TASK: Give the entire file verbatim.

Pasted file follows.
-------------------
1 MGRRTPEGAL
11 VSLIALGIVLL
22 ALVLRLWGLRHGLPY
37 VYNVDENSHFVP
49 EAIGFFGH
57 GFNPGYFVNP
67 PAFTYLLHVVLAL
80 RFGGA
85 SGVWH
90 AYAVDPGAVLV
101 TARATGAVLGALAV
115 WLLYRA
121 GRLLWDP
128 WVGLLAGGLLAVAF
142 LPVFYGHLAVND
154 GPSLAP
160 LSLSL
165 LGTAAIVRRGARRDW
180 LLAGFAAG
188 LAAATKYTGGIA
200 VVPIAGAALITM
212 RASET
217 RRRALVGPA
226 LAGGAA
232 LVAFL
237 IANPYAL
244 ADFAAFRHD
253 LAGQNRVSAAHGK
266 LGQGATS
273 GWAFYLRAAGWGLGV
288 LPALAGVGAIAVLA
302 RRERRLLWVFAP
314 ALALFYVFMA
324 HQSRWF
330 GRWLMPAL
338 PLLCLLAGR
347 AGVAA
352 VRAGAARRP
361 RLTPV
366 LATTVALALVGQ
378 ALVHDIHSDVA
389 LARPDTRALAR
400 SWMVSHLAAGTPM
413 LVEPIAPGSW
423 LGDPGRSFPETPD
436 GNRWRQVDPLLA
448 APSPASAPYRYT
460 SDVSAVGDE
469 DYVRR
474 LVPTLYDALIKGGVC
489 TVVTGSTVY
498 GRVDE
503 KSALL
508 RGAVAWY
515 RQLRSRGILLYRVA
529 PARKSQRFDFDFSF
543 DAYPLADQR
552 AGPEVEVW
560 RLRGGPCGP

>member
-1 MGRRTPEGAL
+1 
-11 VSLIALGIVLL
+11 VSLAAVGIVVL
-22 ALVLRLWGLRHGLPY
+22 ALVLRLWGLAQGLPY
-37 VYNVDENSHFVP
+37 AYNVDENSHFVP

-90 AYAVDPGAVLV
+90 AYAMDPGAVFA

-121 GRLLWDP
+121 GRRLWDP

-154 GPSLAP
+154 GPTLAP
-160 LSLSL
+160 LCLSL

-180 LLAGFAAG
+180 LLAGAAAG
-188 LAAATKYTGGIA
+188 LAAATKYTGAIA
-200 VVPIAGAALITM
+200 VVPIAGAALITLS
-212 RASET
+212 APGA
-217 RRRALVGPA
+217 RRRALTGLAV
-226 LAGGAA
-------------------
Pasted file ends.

1 MGRRTPEGAL
11 VSLIALGIVLL
22 ALVLRLWGLRHGLPY
37 VYNVDENSHFVP
49 EAIGFFGH
57 GFNPGYFVNP
67 PAFTYLLHVVLAL
80 RFGGA
85 SGVWH
90 AYAVDPGAVLV
101 TARATGAVLGALAV
115 WLLYRA
121 GRLLWDP
128 WVGLLAGGLLAVAF
142 LPVFYGHLAVND
154 GPSLAP
160 LSLSL
165 LGTAAIVRRGARRDW
180 LLAGFAAG
188 LAAATKYTGGIA
200 VVPIAGAALITM
212 RASET
217 RRRALVGPA
226 LAGGAA
232 LVAFL
237 IANPYAL
244 ADFAAFRHD
253 LAGQNRVSAAHGK
266 LGQGATS
273 GWAFYLRAAGWGLGV
288 LPALAGVGAIAVLA
302 RRERRLLWVFAP
314 ALALFYVFMA
324 HQSRWF
330 GRWLMPAL
338 PLLCLLAGR
347 AGVAA
352 VRAGAARRP
361 RLTPV
366 LATTVALALVGQ
378 ALVHDIHSDVA
389 LARPDTRALAR
400 SWMVSHLAAGTPM
413 LVEPIAPGSW
423 LGDPGRSFPETPD
436 GNRWRQVDPLLA
448 APSPASAPYRYT
460 SDVSAVGDE
469 DYVRR
474 LVPTLYDALIKGGVC
489 TVVTGSTVY
498 GRVDE
503 KSALL
508 RGAVAWY
515 RQLRSRGILLYRVA
529 PARKSQRFDFDFSF
543 DAYPLADQR
552 AGPEVEVW
560 RLRGGPCGP

>member
-1 MGRRTPEGAL
+1 
-11 VSLIALGIVLL
+11 VSLAAVGIVVL
-22 ALVLRLWGLRHGLPY
+22 ALVLRLWGLAQGLPY
-37 VYNVDENSHFVP
+37 AYNVDENSHFVP

-90 AYAVDPGAVLV
+90 AYAMDPGAVFA

-121 GRLLWDP
+121 GRRLWDP

-154 GPSLAP
+154 GPTLAP
-160 LSLSL
+160 LCLSL

-180 LLAGFAAG
+180 LLAGAAAG
-188 LAAATKYTGGIA
+188 LAAATKYTGAIA
-200 VVPIAGAALITM
+200 VVPIAGAALITLS
-212 RASET
+212 APGA
-217 RRRALVGPA
+217 RRRALTGLAV
-226 LAGGAA